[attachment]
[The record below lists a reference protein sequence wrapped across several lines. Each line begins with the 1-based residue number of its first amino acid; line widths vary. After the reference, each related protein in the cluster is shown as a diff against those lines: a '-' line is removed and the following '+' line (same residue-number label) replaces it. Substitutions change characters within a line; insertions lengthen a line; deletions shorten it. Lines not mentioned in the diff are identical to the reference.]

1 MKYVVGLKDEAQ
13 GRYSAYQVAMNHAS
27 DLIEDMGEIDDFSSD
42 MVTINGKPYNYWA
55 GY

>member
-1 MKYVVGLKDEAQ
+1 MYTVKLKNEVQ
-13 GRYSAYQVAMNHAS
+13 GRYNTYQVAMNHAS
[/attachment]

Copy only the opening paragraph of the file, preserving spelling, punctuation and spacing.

[The record below lists a reference protein sequence wrapped across several lines. Each line begins with the 1-based residue number of its first amino acid; line widths vary. After the reference, each related protein in the cluster is shown as a diff against those lines: a '-' line is removed and the following '+' line (same residue-number label) replaces it. Substitutions change characters within a line; insertions lengthen a line; deletions shorten it. Lines not mentioned in the diff are identical to the reference.]